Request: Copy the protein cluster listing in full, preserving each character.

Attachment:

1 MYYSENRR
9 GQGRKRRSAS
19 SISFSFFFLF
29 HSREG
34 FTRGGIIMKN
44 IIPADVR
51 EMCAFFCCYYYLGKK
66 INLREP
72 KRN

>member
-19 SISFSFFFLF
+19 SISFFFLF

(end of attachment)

1 MYYSENRR
9 GQGRKRRSAS
19 SISFSFFFLF
29 HSREG
34 FTRGGIIMKN
44 IIPADVR
51 EMCAFFCCYYYLGKK
66 INLREP
72 KRN

>member
-19 SISFSFFFLF
+19 SISFFFLF